As flood waters filled their basement, Larry and Nancy MacLennan hastily moved their computer to the first floor before evacuating. But the water continued to rise, eventually filling most of the two-story house and submerging the computer for hours.

For the next several days the family worried about the damage to their Minnesota City, Minn., house. When they remembered that the computer held thousands of photos, including some about 70 years old, the MacLennans feared those precious files were lost forever.

But their daughter, 35-year-old Jenna MacLennan, had heard that data-recovery firms now sometimes find data on extremely damaged hard drives. Within days, engineers had recovered all the MacLennans' files.

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"We were extremely happy about that," said Jenna MacLennan, an account manager for an electronic-equipment manufacturer. "With the water, the mud, everything, we just didn't know what kind of corrosion or damage might have occurred."

Hard drives typically fail when mechanical parts wear out, but the drives tend to be remarkably resilient to external elements such as flood water, said Richard M. Smith, an Internet security and privacy consultant at Boston Software Forensics.

"If you look at a hard drive, it's hermetically sealed," Smith said. "In most cases water wouldn't get into the drive itself."

Owners of flood- or fire-damaged computers typically assume their digital tax forms, photos and passwords are unrecoverable. Not necessarily, computer experts say, noting that at least some data can be recovered from virtually any faulty or damaged storage device. And as the computer industry has grown, so has the number of companies doing that restoration work.

"We've done data recovery on a laptop that was dropped from a helicopter, on a laptop that had been submerged in the ocean for a year," said Todd Johnson, vice president of operations at Kroll Ontrack Inc., whose engineers helped the MacLennans. "One time there were even bullet holes in the hard drives."

Kroll Ontrack is a division of New York-based Kroll Inc., a risk-consulting company whose technology operations announced second-quarter revenue in August of $141 million.

As a service to victims of last month's floods in Wisconsin, Illinois, Minnesota, Ohio and Oklahoma, Kroll Ontrack is waiving some costs and charging them a flat recovery fee of $850, with 10 percent to be donated to the Red Cross.

The 20-year-old company, based in Eden Prairie, Minn., is one of several offering similar services and prices, including SalvageData Recovery Lab Inc. in Stamford, Conn., and First Advantage Data Recovery Services in Irving, Texas.

The companies charge from $400 to $2,500 for a standard recovery, with the price varying depending on several factors including the proportion of data that can be recovered.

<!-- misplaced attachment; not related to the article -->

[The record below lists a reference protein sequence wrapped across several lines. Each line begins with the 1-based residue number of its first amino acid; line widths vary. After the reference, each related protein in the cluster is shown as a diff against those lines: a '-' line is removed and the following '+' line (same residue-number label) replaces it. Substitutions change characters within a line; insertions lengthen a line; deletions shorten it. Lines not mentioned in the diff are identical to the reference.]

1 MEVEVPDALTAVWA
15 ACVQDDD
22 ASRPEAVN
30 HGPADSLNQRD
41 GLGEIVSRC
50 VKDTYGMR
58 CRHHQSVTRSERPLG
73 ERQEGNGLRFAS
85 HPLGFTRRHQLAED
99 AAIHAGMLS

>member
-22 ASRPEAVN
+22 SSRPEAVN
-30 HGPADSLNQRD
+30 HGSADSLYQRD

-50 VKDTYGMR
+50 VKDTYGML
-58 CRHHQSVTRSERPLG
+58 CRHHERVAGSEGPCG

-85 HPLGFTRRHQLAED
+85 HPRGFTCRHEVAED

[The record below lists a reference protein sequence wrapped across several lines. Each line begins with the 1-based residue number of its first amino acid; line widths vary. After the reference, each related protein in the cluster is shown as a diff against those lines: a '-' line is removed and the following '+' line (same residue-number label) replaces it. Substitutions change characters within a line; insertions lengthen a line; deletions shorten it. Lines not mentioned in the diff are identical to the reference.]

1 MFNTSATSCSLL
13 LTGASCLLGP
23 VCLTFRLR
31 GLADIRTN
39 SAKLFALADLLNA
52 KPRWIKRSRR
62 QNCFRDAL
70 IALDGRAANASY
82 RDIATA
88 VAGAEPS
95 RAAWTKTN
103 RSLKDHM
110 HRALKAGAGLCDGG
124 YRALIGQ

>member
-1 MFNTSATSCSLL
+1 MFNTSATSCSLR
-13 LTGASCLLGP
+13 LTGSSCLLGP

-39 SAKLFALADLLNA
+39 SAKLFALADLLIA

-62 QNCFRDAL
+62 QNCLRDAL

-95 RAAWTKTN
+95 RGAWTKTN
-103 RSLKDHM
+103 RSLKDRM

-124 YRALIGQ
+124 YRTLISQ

Data-recovery companies use proprietary methods to recover data, pulling files into their own environment, where engineers can determine which are salvageable. The recovery process involves digging below the operating system, Johnson said.

Data can be salvaged from Windows-based computers and Apple Inc.'s Macs, and even from fully loaded iPods or cell phones. Engineers then ship the files back on CDs, DVDs or on a new hard drive.

Typical computer users know they should back up their data, Johnson said, but many keep their backup files so close to their computers that secondary files are destroyed at the same time as the computer. He recommends that backups be kept at a distance, perhaps even in a safe-deposit box at a bank.

That experts can recover data from hard drives damaged by water, fire or even a sledgehammer is a mixed blessing. Sometimes a person disposing of an old computer actually wants the hard drive destroyed to thwart would-be hackers looking for private information. So how can one be sure the hard drive is rendered permanently inaccessible?

Some experts suggest running a data-erasing program that repeatedly overwrites information with ones and zeros. Others suggest keeping the hard drive and disposing of the rest of the computer. The most extreme option would be to physically shred the hard drive and dispose of pieces in multiple locations.

As Jenna MacLennan looks at recovered digital photos of her grandmother and grandmother's parents, she says the data recovery was a bright spot in a tragedy that left her parents' home as a roof balanced on stripped two-by-fours.

"When you're able to recover your history, your photographs, there's a sense of gaining back something that's yours," she said. "It's something you can look at as good amongst everything else, that your memories aren't all gone."